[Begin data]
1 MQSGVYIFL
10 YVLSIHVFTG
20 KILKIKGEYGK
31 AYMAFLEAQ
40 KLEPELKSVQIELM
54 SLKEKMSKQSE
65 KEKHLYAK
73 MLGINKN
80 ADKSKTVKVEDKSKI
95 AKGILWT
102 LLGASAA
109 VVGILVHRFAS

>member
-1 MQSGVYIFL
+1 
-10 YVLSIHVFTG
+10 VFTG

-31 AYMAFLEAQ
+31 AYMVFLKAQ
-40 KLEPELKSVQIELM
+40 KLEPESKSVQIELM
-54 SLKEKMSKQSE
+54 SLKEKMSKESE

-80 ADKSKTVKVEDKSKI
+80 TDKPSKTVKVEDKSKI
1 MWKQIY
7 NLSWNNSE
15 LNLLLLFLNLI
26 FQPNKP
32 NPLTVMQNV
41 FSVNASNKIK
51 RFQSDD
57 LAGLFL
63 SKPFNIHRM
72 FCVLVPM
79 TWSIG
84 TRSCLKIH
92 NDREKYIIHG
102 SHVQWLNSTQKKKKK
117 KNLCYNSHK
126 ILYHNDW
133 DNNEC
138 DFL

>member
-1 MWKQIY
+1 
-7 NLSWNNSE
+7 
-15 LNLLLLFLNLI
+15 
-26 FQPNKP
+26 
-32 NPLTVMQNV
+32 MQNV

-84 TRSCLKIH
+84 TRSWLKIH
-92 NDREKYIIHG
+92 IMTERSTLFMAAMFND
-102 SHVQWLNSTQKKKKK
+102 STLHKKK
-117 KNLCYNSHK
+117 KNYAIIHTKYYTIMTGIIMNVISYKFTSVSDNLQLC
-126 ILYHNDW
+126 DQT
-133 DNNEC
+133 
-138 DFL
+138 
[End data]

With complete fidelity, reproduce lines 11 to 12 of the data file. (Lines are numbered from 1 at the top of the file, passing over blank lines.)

102 LLGASAA
109 VVGILVHRFAS